Originally posted on Crossover Chronicles  |  Last updated 10/3/12

Believe it or not, the NBA's regular season is five weeks away. To get you ready, Crossover Chronicles will be profiling a team each day for the next five weeks. This week is the Atlantic Division. Today is the Brooklyn Nets.

2011-12 Record: 22-44

Key Losses: Gerald Green (signed with Indiana), Anthony Morrow (traded to Atlanta), Jordan Farmar (traded to Atlanta)
Key Acquisitions: Joe Johnson (trade from Atlanta), Reggie Evans (signed from L.A. Clippers), Andray Blatche (signed from Washington)

Depth Chart

PG SG SF PF C Deron Williams Joe Johnson Gerald Wallace Kris Humphries Brook Lopez Tyshawn Taylor MarShon Brooks Josh Childress Reggie Evans Andray Blatche C.J. Watson Keith Bogans Tornike Shengelia Mirza Teletovic  

The Good

Everything for this team and for this franchise is new. Completely and truly new.

New team. New stadium. New jerseys (pun!). New arena. New attitude.

The Brooklyn Nets are not the New Jersey Nets. Not in any way.

The Nets have a brand new attitude about them. It goes from the look to the roster and it is refreshing for a team that was always stuck in the New Jersey swamp and in the Knicks' shadows. Brooklyn's new team might still be in New York's shadow when it comes to basketball, but that gap is closing.

And in true Jay-Z and Mikhail Prokhorov form, the Nets are not making their Big Apple debut without making some noise.

After failing to acquire Dwight Howard, the Nets ensured that they would be relevant for the first time since Jason Kidd was on the roster. They acquired the high-priced Joe Johnson, helping to persuade Deron Williams to stay and give the Nets a strong team for their re-debut season.

On the court, Brooklyn is not like the team that left New Jersey. This is a team with depth, some grit and some scoring punch. A complete 180 from the old days.

And that is exactly the point.

The Bad

The Nets are much better. A Playoff team, in fact. There is little doubt that the team has the talent to accomplish those goals.

Is that enough for all the investment and buzz the Nets are trying to build? Will Prokhorov and the fans the franchise is trying to win over be happy with a simple Playoff appearance?

Undoubtedly, as a franchise, the Nets making the Playoffs is an expected and necessary step forward. But with the money the team has committed to Williams, Johnson, Brook Lopez and Gerald Wallace, this is the team the Nets will be riding with for the next two or three seasons. So this is the team that will have to deliver for the Nets.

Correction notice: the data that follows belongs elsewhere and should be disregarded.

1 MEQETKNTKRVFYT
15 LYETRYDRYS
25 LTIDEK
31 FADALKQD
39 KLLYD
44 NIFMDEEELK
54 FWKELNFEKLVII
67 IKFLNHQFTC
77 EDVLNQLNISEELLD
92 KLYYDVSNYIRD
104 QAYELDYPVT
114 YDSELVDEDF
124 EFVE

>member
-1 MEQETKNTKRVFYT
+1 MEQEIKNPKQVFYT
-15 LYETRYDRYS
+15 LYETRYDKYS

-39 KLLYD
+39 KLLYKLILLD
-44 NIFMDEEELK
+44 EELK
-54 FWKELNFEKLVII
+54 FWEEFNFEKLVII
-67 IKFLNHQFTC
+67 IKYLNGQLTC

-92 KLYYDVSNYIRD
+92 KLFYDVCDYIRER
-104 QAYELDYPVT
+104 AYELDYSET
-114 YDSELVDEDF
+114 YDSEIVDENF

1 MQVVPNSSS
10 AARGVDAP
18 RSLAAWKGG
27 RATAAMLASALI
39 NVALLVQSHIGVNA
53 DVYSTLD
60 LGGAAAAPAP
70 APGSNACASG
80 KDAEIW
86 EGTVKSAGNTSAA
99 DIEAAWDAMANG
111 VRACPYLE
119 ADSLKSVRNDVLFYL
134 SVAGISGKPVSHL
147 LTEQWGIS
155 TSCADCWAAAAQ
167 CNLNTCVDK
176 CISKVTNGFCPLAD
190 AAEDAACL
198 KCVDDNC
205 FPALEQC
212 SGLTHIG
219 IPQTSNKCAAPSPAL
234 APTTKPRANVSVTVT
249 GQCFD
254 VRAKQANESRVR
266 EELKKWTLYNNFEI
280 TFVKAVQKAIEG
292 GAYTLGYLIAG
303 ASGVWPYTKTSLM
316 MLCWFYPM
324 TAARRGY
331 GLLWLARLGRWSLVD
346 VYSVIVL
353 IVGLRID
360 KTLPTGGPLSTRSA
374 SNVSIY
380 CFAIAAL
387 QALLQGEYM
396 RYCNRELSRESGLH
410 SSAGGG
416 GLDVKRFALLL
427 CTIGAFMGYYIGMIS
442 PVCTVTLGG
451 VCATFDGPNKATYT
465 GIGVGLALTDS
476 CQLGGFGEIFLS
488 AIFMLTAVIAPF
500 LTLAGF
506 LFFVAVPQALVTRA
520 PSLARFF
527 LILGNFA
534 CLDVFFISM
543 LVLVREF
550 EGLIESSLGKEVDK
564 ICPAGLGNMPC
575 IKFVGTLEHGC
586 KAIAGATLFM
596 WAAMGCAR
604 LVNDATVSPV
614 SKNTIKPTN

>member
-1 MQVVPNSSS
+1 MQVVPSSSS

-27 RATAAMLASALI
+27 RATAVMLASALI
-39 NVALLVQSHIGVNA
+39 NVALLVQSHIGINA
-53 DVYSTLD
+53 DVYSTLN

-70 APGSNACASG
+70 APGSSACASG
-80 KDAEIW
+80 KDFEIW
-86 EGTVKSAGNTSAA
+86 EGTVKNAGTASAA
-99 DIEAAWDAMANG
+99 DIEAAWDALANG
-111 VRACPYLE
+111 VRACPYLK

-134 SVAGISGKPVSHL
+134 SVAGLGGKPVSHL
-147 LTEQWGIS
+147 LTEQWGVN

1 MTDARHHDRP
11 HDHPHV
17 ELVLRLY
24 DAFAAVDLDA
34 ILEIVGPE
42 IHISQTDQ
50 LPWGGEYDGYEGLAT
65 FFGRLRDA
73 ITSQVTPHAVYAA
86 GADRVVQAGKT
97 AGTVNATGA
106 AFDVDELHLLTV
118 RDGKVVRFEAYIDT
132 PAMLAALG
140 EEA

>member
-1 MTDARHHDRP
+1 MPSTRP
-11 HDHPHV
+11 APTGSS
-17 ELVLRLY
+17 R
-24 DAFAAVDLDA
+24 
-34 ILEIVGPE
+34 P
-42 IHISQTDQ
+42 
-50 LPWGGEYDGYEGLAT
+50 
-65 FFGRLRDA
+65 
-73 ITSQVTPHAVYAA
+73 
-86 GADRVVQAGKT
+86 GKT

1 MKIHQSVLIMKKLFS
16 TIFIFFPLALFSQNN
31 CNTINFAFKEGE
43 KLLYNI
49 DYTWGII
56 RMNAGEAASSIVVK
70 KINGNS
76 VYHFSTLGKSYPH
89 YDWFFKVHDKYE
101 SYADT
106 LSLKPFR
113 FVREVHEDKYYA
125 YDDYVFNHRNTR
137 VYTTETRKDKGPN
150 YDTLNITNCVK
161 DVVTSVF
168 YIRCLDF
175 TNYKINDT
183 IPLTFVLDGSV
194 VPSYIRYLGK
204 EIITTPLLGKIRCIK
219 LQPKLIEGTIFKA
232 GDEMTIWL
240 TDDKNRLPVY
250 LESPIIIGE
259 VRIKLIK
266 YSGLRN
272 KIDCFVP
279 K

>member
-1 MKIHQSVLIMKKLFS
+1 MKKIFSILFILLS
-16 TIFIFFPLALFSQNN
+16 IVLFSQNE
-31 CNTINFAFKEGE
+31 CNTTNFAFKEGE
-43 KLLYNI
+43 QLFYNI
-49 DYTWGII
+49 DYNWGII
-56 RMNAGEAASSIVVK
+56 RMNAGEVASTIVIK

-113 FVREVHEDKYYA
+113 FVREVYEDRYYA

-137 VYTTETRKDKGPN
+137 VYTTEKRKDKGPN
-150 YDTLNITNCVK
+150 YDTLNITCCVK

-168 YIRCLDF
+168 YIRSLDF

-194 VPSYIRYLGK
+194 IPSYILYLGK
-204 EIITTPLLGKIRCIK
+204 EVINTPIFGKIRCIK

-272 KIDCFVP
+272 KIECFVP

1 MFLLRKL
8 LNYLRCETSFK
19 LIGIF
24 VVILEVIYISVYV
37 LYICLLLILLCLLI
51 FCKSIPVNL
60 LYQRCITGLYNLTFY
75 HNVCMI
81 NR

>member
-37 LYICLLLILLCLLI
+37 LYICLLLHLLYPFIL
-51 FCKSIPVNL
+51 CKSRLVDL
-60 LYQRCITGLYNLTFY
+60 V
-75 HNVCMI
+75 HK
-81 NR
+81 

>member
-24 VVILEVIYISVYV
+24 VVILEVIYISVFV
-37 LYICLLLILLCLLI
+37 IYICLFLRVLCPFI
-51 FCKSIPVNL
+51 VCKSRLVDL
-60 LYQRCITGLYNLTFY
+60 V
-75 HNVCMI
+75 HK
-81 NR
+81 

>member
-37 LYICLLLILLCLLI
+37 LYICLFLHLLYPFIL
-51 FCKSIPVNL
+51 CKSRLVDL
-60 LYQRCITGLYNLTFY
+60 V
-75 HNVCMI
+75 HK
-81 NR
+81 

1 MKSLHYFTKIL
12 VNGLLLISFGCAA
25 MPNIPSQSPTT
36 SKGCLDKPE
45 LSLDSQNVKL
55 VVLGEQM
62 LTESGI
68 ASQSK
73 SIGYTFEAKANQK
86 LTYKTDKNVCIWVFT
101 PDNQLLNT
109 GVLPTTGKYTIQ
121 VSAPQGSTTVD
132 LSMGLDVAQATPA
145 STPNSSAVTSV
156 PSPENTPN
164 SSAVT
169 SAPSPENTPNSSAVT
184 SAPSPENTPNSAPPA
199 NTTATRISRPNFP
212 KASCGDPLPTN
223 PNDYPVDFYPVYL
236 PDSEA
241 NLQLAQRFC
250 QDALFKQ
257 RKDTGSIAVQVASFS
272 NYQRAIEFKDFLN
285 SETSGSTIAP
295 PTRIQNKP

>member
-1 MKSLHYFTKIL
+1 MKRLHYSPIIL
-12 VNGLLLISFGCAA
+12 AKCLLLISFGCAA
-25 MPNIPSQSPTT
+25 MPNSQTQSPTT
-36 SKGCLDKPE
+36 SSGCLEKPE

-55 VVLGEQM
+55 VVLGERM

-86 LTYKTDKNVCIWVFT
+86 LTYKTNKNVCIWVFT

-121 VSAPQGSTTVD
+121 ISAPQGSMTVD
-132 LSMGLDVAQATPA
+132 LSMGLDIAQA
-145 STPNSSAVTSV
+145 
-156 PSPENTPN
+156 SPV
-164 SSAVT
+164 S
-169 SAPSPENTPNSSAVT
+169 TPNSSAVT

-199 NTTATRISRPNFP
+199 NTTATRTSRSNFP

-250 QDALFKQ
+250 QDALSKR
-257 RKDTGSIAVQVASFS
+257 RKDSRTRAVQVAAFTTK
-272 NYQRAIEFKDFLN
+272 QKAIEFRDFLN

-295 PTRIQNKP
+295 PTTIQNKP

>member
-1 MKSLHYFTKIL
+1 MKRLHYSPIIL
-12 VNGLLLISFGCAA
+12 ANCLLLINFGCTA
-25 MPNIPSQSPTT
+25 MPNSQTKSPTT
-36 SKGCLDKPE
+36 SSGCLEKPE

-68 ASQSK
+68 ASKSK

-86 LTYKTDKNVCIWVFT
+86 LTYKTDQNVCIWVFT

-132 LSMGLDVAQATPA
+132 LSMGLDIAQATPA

There are still plenty of questions about this roster.

The Nets largely could not get Dwight Howard because the Magic were not sold on Brook Lopez. Lopez was out for most of last season, playing in only five games, and does not have a sterling rebounding record. Adding Reggie Evans and keeping Gerald Wallace should help Lopez on the glass, but Lopez is ultimately responsible for increasing his rebounding number. His career 16.7 defensive rebound rate is unacceptable for a center of his caliber without another strong rebounder next to him.

What the Nets can ultimately do will be determined by their ability to secure rebounds and limit their opponents to one shot opportunity per possession. And, ultiamtely, rebounds create easier opportunities for points. The Nets, with an array of offensive weapons that includes Lopez in the post, should be able to score plenty.

The Ugly

The Nets were willing to spend money this offseason to deliver a winner to the Barclays Center's first year. The question is whether it will hamper their growth moving forward.

Brooklyn now has the second highest payroll in the league with $85.5 million on the books for this year. Joe Johnson is due $89.3 million over the next four years, when he will be 35 years old. Brook Lopez received a max deal that will keep him locked up at around $15 million for the next three seasons.

In all, the Nets are going to be over the luxury tax line for the foreseeable future. The team has $77.9 million committed to the 2015 season. The core of Williams/Johnson/Lopez/Wallace is the team Brooklyn will rely on to win a championship.

No doubt that this is a very good team, but second highest payroll good? If the Nets are going to spend that kind of money, championship have to be the expectation and this team just does not have a championship feel to it yet.

Deron Williams admitted to Mike Mazzeo of ESPN new York that he was frustrated by the team's attitude toward losses last year. He took the losing a lot more personally than a lot of his teammates.

Williams said that mentality is gone. It is a new-look Nets team in every way. The hope is that the money will be well worth it.

Have thoughts or predictions on the Nets? Leave them in the comments below or drop us a line @CrossoverNBA on Twitter or join the discussion by using the hashtag #NetsDay. We will be back with a closer look at the Nets throughout the day.


This article first appeared on Crossover Chronicles and was syndicated with permission.

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